Laurel Wilt Confirmed in Virginia

September 14, 2021 4:40 pm

By Katlin Dewitt, VDOF Forest Health Specialist

There is officially a new threat to Virginia’s forests. The USDA Diagnostic Lab confirmed laurel wilt disease (LWD) on September 9 from a sample collected on an impacted sassafras tree in Scott County. This was the first detection of this disease in Virginia, although it has been confirmed throughout much of the South and in our neighboring states of North Carolina, Tennessee, and Kentucky.

Impacted sassafras along field edge

Laurel wilt disease involves both the redbay ambrosia beetle (Xyleborus glabratus) and the fungal pathogen Raffaelea lauricola. Both the beetle and disease are native to Asia. These beetles are small (about 2mm), and all life stages rely on the fungus as a food source. Female beetles will tunnel into healthy host trees carrying the fungus in specialized mouthparts, and fungal spores will germinate within the tunnels. The fungus also enters and clogs the water-conducting vessels within the plant, disrupting its ability to move water. As the beetles mature and leave the tree, they carry fungus with them to another healthy host, and the cycle continues.

This disease affects all members of the Lauraceae family. In Virginia, the hosts are redbay (a coastal species), sassafras, and spicebush. Outside of Virginia, other important members of this family include California laurel, pondspice (an endangered species), and avocado. (If you love guacamole, this is very concerning!)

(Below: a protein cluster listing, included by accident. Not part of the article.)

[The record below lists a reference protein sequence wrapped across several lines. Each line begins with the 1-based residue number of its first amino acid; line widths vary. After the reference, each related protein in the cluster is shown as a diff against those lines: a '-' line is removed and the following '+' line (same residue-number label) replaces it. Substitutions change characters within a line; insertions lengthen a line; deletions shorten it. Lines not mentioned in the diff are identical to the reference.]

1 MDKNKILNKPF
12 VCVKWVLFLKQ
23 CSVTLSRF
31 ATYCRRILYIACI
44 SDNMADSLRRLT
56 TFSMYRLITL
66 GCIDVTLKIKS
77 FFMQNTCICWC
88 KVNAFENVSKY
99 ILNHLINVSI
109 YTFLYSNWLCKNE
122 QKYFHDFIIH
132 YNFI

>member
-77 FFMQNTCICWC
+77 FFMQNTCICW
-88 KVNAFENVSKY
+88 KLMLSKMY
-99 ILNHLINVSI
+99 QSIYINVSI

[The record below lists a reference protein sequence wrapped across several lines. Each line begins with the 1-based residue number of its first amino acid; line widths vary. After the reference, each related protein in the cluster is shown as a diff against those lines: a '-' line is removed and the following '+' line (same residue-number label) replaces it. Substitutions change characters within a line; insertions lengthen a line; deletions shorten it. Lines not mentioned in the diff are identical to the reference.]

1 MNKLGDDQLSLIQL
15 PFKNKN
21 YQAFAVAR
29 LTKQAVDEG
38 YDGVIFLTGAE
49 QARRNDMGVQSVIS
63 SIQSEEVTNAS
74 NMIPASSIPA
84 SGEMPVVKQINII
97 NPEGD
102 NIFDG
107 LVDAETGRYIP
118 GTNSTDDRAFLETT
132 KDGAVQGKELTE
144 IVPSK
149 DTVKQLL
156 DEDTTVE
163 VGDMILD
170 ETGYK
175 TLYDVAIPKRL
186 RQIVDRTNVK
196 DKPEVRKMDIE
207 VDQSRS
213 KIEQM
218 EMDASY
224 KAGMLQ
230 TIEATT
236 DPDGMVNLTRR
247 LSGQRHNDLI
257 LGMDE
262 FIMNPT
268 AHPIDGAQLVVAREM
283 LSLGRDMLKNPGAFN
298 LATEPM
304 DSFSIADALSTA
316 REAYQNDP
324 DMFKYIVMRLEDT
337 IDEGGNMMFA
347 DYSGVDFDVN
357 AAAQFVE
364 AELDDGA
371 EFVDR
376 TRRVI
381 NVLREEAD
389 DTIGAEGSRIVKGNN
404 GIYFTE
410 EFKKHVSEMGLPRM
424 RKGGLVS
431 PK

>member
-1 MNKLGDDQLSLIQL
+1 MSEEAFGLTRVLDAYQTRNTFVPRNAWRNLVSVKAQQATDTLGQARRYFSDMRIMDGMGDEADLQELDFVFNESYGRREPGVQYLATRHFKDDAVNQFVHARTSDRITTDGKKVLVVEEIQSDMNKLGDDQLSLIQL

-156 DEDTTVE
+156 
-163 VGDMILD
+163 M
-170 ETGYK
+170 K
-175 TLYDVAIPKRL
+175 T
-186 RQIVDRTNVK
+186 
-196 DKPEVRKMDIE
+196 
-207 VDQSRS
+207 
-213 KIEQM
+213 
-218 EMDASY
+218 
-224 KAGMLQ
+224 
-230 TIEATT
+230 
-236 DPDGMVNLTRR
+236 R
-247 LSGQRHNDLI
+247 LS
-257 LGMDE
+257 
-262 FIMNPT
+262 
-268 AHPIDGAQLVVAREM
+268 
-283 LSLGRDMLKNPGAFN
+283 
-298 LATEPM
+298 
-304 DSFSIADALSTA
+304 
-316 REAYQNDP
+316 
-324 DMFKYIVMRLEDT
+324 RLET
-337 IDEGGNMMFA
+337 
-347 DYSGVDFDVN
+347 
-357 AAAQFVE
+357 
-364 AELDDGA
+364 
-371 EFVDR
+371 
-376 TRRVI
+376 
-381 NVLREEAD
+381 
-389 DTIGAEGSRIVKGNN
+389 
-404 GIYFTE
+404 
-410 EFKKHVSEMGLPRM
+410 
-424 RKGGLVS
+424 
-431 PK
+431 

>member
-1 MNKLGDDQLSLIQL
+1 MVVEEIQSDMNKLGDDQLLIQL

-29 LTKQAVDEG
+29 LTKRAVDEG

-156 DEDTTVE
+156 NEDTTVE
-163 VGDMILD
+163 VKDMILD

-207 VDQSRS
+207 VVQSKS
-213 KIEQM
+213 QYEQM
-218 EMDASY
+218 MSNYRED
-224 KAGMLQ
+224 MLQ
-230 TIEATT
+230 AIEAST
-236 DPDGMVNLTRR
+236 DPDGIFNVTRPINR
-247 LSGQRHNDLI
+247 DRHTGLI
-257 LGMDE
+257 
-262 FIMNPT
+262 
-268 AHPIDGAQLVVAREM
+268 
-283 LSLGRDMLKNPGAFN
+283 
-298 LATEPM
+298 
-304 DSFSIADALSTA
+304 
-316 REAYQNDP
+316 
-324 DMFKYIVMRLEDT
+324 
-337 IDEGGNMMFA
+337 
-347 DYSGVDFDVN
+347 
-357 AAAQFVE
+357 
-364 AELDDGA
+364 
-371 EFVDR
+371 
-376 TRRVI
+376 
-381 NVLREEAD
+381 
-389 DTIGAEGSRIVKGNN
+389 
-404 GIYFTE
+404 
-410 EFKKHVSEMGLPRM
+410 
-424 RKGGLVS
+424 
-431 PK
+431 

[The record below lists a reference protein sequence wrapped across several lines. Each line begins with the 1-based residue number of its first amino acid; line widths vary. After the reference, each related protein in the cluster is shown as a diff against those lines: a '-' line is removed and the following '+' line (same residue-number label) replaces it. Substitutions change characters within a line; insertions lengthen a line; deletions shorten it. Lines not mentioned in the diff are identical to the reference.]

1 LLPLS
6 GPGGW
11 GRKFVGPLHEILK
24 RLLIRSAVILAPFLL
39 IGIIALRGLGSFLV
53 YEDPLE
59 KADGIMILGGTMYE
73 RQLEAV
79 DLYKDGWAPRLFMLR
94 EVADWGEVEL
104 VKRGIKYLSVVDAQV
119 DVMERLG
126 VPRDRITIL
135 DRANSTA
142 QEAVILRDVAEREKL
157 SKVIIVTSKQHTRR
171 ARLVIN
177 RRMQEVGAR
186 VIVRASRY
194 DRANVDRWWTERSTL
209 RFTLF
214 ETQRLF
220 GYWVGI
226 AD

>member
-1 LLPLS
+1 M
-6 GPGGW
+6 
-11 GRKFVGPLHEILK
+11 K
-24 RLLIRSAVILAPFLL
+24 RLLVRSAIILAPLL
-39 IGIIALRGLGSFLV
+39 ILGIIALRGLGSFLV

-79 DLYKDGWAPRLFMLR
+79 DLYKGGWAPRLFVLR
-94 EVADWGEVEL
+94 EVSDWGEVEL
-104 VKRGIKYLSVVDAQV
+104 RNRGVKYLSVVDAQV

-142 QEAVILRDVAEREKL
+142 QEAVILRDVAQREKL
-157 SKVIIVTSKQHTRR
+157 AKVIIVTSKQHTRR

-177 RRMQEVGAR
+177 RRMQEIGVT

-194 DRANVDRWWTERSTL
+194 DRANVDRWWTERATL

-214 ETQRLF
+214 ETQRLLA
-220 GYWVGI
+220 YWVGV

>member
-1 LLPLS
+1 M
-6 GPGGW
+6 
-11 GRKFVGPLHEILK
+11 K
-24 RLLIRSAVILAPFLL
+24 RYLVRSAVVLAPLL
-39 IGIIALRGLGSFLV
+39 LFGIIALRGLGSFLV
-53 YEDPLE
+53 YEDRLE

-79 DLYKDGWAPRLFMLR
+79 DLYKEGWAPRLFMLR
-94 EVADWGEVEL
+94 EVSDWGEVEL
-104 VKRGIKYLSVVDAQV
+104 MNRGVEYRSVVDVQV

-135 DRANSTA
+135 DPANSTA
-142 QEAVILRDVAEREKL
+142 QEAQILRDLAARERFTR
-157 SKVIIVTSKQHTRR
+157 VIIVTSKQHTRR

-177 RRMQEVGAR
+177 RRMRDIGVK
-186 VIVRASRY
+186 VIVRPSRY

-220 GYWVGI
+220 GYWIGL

Ranges of impacted species in Virginia. Source: Digital representation of “Atlas of United States Trees” by Elbert L. Little, Jr.

Since this disease impacts the movement of water within its host, symptoms include discoloration and wilting of foliage in deciduous hosts, and dead brown leaves hanging on evergreen hosts. Other symptoms include small “toothpicks” of sawdust pushed out of entrance holes on the trunk by the beetles, and brown streaking of the sapwood running in the direction of the grain. These streaks can be seen if the bark is peeled.

The redbay ambrosia beetle was first detected in the early 2000’s near the Port of Savannah, likely introduced from wood packaging materials. It is thought that its spread over the last twenty years resulted largely from the movement of wood materials like firewood, mulch and other products. There’s a lesson here: please don’t move firewood when going to enjoy the outdoors! Instead, buy or collect your firewood at the site where you’ll use it.

Currently, laurel wilt is confirmed in Scott County, but please be on the lookout for it around the state. If you suspect that you have found laurel wilt disease, please contact the VDOF forest health staff (foresthealth@dof.virginia.gov).

 


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